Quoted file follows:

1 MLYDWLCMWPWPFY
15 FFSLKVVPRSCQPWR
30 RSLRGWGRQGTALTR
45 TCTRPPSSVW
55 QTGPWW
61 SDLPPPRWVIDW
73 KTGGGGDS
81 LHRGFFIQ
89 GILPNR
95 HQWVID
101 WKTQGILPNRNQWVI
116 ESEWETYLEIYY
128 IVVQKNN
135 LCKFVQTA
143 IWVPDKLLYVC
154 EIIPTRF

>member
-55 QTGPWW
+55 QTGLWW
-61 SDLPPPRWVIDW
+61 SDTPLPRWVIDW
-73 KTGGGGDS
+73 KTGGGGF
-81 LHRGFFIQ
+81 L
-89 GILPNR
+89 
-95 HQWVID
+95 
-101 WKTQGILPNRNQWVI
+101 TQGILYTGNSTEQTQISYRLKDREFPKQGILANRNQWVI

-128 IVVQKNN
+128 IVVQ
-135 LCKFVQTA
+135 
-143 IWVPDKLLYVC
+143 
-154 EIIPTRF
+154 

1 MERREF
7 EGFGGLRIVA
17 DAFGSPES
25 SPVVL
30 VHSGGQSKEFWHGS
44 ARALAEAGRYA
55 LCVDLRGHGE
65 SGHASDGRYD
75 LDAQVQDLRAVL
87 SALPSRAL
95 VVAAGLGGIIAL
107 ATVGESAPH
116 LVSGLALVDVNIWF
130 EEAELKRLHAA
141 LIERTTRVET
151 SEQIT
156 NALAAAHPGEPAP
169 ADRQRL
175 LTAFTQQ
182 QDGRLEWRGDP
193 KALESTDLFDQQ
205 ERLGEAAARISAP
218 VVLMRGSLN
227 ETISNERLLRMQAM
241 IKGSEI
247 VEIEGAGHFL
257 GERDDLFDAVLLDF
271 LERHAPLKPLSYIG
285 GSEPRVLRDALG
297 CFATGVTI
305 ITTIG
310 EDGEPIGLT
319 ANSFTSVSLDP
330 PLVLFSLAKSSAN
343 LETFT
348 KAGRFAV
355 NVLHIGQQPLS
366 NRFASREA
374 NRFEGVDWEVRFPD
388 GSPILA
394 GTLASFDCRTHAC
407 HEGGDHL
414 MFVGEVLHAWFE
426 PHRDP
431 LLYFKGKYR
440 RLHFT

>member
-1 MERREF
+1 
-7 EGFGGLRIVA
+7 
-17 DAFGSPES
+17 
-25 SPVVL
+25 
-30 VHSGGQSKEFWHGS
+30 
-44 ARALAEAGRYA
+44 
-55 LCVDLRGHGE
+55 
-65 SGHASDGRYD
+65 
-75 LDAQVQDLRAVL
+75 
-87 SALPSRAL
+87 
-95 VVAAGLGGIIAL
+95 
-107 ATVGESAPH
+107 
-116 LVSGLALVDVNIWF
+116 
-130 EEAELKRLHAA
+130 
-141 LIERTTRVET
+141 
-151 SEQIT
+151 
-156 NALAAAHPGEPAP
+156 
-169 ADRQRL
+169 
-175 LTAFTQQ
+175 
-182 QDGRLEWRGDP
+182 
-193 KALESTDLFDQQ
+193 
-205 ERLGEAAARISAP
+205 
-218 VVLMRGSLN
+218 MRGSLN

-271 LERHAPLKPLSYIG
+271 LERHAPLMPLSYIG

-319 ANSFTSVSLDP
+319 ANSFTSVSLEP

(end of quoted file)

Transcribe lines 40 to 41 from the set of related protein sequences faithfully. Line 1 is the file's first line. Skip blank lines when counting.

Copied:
1 MERREF
7 EGFGGLRIVA